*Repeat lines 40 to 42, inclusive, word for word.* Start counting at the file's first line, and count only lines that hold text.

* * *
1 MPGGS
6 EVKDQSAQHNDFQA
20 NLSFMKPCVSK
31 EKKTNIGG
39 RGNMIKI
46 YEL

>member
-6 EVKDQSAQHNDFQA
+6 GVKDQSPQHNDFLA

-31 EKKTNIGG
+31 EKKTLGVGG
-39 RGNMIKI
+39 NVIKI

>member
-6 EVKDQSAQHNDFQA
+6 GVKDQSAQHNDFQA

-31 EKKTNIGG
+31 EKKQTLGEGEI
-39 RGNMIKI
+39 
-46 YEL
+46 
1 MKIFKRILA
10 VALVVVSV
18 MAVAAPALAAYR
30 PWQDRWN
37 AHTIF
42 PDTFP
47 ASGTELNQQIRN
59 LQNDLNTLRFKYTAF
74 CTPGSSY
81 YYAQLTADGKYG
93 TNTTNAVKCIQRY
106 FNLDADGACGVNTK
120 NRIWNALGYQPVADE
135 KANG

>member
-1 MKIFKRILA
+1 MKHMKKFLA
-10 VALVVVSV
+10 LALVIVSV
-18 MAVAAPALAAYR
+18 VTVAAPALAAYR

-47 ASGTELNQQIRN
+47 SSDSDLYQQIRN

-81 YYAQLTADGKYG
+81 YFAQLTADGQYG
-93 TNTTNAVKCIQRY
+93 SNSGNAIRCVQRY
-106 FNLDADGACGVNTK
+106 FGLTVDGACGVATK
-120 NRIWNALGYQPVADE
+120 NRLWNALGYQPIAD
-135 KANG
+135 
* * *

-10 VALVVVSV
+10 LALVIVSV
-18 MAVAAPALAAYR